Thinking of upping rents? Be cautious and follow rules

Buy-to-let landlords are being told to be cautious in raising rents for tenants under current market conditions.

Research from mortgage lender Kent Reliance discovered that nearly one-third of buy-to-let landlords are planning on increasing rents following recent tax increases.

Tax alterations

Both the 3% additional Stamp Duty surcharge and reductions in tax relief for buy-to-let investors have lead many to pass on these increased costs to their tenants.

However, Jane Morris is worried that further increases in rental prices could well lead to further renter evictions from the sector.

New figures from the Ministry of Justice reveal that there were 10,732 repossessions of rented homes by court bailiffs in the first three months of 2016. This was a rise from the 10,253 recorded in the final quarter of last year.

Morris noted, ‘landlords are increasingly facing rent arrears, as rent escalation continues to outstrip gross income. They are also facing a financial squeeze due to restrictions on their tax breaks and some may be raising rents to supplement their income. Pushing up rent rises further will put huge pressure on those tenants who are already struggling to pay their rent. We may will see evictions continuing to rise over the next few months.’[1]

‘Times are very tough for many tenants and demand for rental accommodation is soaring in many parts of the UK. Landlords need to extra vigilant when they take on a new tenant. But a few simple checks will help identify if a tenant is in a good financial position or not,’ she added.[1]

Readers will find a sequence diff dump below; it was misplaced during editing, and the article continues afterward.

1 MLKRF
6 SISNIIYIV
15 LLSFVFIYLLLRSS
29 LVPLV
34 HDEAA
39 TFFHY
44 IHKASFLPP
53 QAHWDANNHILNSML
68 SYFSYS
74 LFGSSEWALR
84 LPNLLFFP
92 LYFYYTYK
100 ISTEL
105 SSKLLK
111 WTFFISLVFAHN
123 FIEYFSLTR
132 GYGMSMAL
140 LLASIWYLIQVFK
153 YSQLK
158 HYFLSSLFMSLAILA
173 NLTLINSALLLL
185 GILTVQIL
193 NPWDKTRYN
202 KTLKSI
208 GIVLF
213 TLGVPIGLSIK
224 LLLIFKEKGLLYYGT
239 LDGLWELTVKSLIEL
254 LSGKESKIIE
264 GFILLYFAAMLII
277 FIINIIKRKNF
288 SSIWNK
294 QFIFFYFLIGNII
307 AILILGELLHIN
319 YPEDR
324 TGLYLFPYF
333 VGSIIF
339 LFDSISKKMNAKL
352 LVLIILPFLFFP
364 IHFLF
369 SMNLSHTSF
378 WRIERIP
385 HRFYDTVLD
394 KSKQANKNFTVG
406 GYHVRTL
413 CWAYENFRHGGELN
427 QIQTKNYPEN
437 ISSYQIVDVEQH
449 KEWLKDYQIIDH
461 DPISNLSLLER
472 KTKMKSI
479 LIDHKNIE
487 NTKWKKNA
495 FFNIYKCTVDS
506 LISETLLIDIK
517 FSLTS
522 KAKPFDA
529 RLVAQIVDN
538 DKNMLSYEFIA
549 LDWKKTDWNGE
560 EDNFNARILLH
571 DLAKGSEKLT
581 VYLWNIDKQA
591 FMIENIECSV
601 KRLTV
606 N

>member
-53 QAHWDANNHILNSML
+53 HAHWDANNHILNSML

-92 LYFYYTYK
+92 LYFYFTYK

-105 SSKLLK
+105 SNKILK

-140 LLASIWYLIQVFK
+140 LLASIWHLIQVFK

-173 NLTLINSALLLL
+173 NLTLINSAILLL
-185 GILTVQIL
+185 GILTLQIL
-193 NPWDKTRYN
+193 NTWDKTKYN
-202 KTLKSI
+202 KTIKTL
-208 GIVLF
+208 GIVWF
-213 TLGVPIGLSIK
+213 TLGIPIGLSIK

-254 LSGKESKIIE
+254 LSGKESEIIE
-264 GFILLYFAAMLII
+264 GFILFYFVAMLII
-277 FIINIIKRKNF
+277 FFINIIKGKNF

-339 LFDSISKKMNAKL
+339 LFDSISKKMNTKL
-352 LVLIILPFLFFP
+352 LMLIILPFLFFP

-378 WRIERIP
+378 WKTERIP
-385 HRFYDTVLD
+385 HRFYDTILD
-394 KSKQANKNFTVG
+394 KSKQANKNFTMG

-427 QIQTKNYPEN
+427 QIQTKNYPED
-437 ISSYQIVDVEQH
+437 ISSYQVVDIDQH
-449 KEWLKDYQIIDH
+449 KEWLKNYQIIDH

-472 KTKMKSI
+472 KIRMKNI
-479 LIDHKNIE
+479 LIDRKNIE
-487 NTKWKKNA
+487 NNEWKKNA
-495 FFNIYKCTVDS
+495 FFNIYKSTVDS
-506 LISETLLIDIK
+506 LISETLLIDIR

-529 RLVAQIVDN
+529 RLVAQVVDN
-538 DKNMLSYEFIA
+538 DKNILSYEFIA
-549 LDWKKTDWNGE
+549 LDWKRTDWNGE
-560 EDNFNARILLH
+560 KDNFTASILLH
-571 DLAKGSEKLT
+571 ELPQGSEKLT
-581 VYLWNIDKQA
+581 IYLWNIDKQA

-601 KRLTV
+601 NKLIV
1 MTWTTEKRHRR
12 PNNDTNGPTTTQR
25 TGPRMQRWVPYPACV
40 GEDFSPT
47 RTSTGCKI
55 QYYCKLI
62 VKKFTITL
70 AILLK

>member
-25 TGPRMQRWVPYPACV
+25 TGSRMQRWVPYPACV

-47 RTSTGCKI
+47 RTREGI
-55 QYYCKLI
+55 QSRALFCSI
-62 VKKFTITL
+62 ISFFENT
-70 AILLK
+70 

Thinking of upping rents? Be cautious and follow rules

Thinking of upping rents? Be cautious and follow rules

Rising rents

If you are a buy-to-let landlord, you should think carefully on the possible financial ramifications of raising rents for your tenants. Should you eventually decide to press ahead with rent increases, make sure you follow the correct processes:

Get an agreement-For all fixed-term tenancies, you can only increase rental fees if your tenants are in agreement. Should they disagree, you can only raise rents at the conclusion of this term. Outline why you have come to this decision and make sure your proposed increases are in line with other local fees.

Adhere to the terms-If your existing tenancy agreement gives a procedure for upping rents, make sure you stick to these terms. Your landlord insurance will not cover you for tenants defaulting on rent due to you breaking conditions!

Follow the write process-Should there be no outlined plans for rent increases, you can renew your conditions at the conclusion of the fixed-term. This must be done in writing and copies must be kept by both parties-and you must both agree!

Show your true form- When raising rents at the end of a fixed tenancy period, you should utilise a ‘Landlord’s notice proposing a new rent,’ form. If your tenant has a weekly or monthly agreement, you must serve them at least one month’s notice of rent rises. Should they have an annual agreement, then six months notice must be served.

[1] https://www.landlordtoday.co.uk/breaking-news/2016/7/landlords-urged-not-to-push-for-rent-increases

 

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